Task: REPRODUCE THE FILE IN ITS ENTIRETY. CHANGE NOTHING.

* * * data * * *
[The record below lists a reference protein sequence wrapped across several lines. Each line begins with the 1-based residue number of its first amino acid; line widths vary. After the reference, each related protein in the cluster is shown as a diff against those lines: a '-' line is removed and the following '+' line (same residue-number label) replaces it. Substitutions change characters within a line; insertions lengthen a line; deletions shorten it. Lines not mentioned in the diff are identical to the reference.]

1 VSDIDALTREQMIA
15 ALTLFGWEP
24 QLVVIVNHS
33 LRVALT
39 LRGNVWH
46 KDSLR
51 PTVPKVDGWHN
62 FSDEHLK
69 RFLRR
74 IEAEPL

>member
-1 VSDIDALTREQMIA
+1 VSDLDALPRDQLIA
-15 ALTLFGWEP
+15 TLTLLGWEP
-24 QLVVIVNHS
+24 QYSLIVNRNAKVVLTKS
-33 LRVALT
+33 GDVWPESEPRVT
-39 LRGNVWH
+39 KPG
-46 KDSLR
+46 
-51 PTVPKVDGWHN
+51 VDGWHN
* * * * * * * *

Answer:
[The record below lists a reference protein sequence wrapped across several lines. Each line begins with the 1-based residue number of its first amino acid; line widths vary. After the reference, each related protein in the cluster is shown as a diff against those lines: a '-' line is removed and the following '+' line (same residue-number label) replaces it. Substitutions change characters within a line; insertions lengthen a line; deletions shorten it. Lines not mentioned in the diff are identical to the reference.]

1 VSDIDALTREQMIA
15 ALTLFGWEP
24 QLVVIVNHS
33 LRVALT
39 LRGNVWH
46 KDSLR
51 PTVPKVDGWHN
62 FSDEHLK
69 RFLRR
74 IEAEPL

>member
-1 VSDIDALTREQMIA
+1 VSDLDALPRDQLIA
-15 ALTLFGWEP
+15 TLTLLGWEP
-24 QLVVIVNHS
+24 QYSLIVNRNAKVVLTKS
-33 LRVALT
+33 GDVWPESEPRVT
-39 LRGNVWH
+39 KPG
-46 KDSLR
+46 
-51 PTVPKVDGWHN
+51 VDGWHN